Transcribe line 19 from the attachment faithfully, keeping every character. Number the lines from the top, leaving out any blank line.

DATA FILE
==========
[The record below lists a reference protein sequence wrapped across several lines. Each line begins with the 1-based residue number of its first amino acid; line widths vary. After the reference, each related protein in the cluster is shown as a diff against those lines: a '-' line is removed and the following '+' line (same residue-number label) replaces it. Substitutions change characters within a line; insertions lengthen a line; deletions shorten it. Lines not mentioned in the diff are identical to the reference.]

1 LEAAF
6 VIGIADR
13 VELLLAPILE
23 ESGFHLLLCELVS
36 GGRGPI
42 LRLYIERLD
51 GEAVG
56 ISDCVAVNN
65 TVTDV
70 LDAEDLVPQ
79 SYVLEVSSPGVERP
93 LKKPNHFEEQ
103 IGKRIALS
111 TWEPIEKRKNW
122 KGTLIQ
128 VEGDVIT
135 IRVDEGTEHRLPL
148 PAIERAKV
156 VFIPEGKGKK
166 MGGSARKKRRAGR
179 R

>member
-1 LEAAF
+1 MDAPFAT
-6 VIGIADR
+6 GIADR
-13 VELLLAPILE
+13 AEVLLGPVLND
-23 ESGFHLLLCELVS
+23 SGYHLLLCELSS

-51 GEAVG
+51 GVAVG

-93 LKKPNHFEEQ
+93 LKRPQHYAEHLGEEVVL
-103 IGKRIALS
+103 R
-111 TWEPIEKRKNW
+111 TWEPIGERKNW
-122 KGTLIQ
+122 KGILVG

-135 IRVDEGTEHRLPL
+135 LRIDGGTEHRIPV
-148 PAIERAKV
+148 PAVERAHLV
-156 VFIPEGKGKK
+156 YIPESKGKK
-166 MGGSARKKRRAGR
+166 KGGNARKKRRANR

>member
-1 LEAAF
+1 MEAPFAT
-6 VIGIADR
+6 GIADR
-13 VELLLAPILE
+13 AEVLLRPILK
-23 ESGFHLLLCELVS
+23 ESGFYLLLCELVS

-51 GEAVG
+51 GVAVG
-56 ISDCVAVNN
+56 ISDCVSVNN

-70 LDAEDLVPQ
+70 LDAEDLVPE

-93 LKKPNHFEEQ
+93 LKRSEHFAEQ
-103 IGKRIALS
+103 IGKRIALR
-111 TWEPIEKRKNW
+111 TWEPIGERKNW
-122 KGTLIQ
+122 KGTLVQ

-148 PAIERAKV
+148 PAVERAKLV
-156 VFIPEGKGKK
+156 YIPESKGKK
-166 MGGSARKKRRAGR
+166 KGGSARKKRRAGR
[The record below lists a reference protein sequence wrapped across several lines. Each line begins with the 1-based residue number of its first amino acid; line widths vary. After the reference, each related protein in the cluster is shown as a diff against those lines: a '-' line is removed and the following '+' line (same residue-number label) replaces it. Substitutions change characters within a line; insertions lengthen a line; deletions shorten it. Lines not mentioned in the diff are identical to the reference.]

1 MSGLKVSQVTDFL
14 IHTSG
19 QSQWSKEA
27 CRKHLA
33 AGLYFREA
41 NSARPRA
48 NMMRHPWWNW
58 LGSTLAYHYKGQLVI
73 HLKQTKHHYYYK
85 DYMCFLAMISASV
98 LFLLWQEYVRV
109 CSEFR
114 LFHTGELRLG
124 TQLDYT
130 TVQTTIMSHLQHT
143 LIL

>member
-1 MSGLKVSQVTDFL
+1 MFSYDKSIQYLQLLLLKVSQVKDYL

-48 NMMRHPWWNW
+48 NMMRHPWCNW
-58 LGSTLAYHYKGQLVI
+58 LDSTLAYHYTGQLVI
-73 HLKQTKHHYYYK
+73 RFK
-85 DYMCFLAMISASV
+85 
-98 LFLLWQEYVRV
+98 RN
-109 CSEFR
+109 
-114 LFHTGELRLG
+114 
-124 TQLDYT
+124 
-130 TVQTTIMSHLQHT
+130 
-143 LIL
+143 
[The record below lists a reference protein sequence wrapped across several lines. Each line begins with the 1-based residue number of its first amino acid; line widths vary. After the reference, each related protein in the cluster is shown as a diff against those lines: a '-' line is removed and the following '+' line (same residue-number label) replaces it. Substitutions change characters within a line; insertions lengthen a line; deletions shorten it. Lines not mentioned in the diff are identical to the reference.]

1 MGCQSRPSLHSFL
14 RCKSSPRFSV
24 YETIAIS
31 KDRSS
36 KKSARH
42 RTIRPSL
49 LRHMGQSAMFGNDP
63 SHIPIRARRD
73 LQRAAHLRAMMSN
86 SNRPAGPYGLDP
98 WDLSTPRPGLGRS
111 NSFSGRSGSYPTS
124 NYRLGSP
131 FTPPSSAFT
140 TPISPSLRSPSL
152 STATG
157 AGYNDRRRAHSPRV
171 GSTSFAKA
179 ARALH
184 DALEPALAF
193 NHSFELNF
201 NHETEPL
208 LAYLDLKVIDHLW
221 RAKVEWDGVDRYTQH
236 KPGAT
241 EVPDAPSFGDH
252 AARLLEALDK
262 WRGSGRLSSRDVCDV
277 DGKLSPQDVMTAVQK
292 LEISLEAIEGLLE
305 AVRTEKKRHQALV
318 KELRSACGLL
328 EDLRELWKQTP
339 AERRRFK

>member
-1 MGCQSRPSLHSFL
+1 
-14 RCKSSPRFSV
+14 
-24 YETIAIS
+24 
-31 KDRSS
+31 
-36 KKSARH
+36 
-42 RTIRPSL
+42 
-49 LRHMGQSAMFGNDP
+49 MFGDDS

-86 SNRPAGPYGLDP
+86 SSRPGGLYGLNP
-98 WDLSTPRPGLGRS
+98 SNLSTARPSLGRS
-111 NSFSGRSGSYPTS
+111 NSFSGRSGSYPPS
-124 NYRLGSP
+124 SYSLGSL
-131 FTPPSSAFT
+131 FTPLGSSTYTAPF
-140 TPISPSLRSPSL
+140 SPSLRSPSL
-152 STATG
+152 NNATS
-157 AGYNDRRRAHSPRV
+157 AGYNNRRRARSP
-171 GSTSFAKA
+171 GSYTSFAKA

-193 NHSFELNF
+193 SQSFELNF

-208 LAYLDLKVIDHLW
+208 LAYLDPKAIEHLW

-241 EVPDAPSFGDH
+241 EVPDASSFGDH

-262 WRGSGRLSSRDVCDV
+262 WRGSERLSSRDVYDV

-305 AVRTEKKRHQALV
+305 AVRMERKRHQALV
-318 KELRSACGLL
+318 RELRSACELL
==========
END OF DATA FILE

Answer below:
148 PAIERAKV